Any known compiler issues for CPU32? (stack corruption problem)

Joel Sherrill joel.sherrill at
Thu Feb 28 14:14:21 UTC 2002

Mike Panetta wrote:
> On Wed, 2002-02-27 at 15:52, Matthew J Fletcher wrote:
> >
> > i might be stupid here, but your not trying to run 68332 (i.e cpu32), code
> > on the not-totaly-cpu32, 68030 are you ?,.. i doubt it but what the hell,..
> Nope.  Unless the RTEMS build process is flawed in that kind of way
> (doubtfull).
> >
> > ok, when i was developing on 68331's we never had these problems but
> > we did patch gcc 2.95.3 with a special inturrupt patch that fixed problems,
> > with restoring regiesters (like stack pointers), after a context switch,.
> That sounds intresting.  Ill have a look.  I am not sure if RTEMS
> already has patches for this or not in their distributed compiler.

RTEMS would not need this since it manages saving and restoring 
registers for interrupt handlers.  This is required to be able to
switch to a new task on ISR exit.

> >
> > here is the link,..
> >
> >
> >
> > > So far, all I know, is somewhere before the code gets to Init() (in
> > > hello sample) the stack gets messed so bad that the stack pointer is
> > > pointing to an address over 5000 bytes above the top of the stack!
> >
> > ok, so thats before inturrupts have even been enabled (i think), so its
> > probably not the above.
> Well maybe,  I donno yet.  I do know that I was confused about where the
> stack should have been after the process starts.  Its intresting what
> you can learn after stepping through a context switch in a debugger :).
> Apparently the stack for processes is allocated in an area at the end of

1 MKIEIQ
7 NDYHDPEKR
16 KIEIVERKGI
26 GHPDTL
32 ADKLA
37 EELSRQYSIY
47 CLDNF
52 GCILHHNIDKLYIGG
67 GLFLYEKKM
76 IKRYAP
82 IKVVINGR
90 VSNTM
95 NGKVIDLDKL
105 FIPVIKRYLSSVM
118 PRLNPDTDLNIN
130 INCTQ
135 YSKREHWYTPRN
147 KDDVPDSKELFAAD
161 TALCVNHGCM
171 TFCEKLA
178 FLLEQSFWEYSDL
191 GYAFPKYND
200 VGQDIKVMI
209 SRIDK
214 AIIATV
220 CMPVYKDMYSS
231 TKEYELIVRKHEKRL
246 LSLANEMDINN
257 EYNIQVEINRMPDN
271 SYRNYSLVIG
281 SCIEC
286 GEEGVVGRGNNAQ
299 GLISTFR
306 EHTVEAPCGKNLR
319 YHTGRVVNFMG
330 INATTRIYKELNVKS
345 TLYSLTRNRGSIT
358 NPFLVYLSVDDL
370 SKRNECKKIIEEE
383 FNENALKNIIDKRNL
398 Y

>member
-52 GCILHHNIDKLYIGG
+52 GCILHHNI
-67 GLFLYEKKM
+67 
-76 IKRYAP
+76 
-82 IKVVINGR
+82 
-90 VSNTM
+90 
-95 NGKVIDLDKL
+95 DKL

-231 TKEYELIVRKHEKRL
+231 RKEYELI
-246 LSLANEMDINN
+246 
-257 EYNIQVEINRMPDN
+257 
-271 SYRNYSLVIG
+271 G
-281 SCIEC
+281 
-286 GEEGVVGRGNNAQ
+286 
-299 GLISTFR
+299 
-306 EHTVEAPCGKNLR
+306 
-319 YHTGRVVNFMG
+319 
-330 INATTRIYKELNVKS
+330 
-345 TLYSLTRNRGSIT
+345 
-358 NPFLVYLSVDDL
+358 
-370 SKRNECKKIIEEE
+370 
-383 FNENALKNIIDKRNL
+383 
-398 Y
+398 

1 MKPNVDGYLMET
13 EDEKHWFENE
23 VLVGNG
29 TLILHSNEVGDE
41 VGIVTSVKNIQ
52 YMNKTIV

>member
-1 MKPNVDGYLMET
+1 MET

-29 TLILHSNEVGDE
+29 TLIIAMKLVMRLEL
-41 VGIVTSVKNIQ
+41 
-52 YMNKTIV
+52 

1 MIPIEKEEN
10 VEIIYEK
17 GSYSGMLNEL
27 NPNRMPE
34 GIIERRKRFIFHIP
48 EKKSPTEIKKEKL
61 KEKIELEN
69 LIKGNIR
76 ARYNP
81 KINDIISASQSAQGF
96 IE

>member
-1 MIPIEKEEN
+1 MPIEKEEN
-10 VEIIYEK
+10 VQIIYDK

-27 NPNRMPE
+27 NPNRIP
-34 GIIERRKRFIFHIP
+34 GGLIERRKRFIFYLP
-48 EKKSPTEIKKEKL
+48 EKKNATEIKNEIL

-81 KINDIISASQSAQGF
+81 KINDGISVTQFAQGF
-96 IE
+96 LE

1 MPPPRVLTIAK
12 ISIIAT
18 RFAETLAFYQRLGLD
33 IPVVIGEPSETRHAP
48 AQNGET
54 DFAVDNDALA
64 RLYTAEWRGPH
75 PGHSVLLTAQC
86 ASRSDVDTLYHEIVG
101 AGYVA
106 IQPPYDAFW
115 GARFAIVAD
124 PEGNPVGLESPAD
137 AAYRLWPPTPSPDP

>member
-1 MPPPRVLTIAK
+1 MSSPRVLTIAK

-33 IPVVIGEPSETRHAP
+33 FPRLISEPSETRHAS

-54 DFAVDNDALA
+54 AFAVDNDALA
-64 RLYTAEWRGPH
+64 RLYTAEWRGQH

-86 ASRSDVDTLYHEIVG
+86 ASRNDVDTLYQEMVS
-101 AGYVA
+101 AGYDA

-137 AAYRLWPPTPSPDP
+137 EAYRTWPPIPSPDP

> memory called the workspace.  So the SP being above the stack top is
> normal if your in a process.

I don't know what has changed with your local copy of the BSP but
the linkcmds/memory map looked to be OK.  If you have reworked the
start code, there are a handful of common things that can go wrong:

  + not disabling interrupts 
  + not initializing the memory controller correctly.
  + bad memory map (code, data, bss, heap, starting stack, and 
    RTEMS workspace should not overlap)
  + initializing the stack pointer to the wrong end of the
    RAM reserved for the starting stack.  The stack grows down on m68k
    so it would have to be at the high end of the memory reserved.

If you are tracing through the first context switch, and going 
off in the weeds, then it is almost 100% certain that you are getting
a spurious interrupt.  If everything in the BSP's init is working well
enough to get to the first context switch, then that is where interrupts
are enabled for the first time.  It is not uncommon for things to
blow up there when an interrupt source has not been cleared/masked
properly by the init code.

> The strange thing is, after disabling interrupt mode IO, I got the hello
> sample to work, but after that I tried to run base_sp, and it failed.
> Something really wacky is going on here.  

When debugging a BSP initially always do a hard reset between tests.
Many BSPs do not clean up completely upon program exit and this clouds

Are you using the old console driver?  It violated the RTEMS interrupt
model and could cause all sorts of weird problems.

> I stepped all the way through
> the code  in the Init part of base_sp, from task creation, to starting
> the second task, to the destruction of the init task, it all seemed
> fine, untill it tried to do a context switch to the new task, then it
> died.  The context switch from the OS to the Init task went smoothly
> though.  Also, running in GDB does not seem to act the same as just
> running on the board with a breakpoint set in CPU32BUG.  The code will
> not get as far in CPU32BUG.  Say if I put a breakpoint right at Init in
> the code running in GDB, it may get to it.  If I put a breakpoint in the
> exact same place in CPU32BUG, it dies before it gets to it with an